While the Church has made changes in the wake of the child abuse royal commission, the need for reform is far from over, says Truth Justice and Healing Council chief Francis Sullivan, reports Nine News.
"Church leaders can apologise until they're blue in the face but until they demonstrate by their actions that they sincerely want to atone for what's happened, no one will listen to them," Mr Sullivan told AAP.
"It will be on their heads if they don't step up and demonstrate that they are going to take the Church in a direction that resonates with what the community and the royal commission believes to be a sensible and prudent approach."
The royal commission is due to release its final report this week, five years after the inquiry began.
Mr Sullivan said the Church has made significant changes including in the way it deals with abuse complaints and by establishing a new national professional standards body.
He said he expects some influential individuals and interests in the Church will continue to be defensive about aspects of the royal commission's recommendations and governments' responses where they impact the operation of the Church.
The Church has already declared the seal of confession must remain intact despite the prospect of its priests facing criminal charges for failing to report child sexual abuse, if a royal commission recommendation becomes law.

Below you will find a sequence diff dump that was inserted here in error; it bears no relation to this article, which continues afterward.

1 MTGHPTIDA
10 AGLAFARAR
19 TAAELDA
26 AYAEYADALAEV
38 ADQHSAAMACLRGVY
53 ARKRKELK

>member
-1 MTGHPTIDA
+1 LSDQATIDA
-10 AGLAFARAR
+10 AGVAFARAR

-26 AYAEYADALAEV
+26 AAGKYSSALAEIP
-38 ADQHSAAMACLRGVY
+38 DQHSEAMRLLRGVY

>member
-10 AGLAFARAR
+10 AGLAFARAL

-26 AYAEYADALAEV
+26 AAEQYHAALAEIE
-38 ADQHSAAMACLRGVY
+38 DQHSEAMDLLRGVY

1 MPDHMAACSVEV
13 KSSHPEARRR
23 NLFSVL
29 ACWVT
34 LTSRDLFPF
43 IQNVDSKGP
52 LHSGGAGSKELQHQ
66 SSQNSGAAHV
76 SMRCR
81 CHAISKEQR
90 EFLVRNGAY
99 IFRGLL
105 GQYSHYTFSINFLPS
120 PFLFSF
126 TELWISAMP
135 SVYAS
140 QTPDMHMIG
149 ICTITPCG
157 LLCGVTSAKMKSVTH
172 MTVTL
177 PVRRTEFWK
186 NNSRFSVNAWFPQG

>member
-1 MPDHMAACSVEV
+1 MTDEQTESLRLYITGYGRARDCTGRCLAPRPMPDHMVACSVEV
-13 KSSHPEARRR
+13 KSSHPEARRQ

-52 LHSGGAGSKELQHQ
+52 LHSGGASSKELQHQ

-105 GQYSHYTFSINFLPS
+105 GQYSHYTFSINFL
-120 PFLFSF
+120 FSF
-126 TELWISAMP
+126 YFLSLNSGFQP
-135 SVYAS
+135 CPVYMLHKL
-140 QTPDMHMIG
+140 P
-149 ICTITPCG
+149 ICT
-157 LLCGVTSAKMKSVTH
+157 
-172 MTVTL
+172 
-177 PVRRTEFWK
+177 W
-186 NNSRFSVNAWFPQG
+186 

Mr Sullivan does not expect the Church to change its position that the seal of confession is inviolable in the case of a priest maintaining confidentiality for a penitent. But he believes there has been confusion even among Australia's senior church leaders about the application of the seal when abuse is revealed by a child in the confessional.
Brisbane Archbishop Mark Coleridge has said Australian bishops recognise cultural change – not just refining protocols and procedures – is needed and it cannot be business as usual after the royal commission.
However, a number of priests warned the inquiry not to expect to change the theology and structure of the universal Church despite those issues being examined as part of its investigation into widespread abuse over decades in Catholic institutions.
Church reform not over after abuse inquiry (Nine News)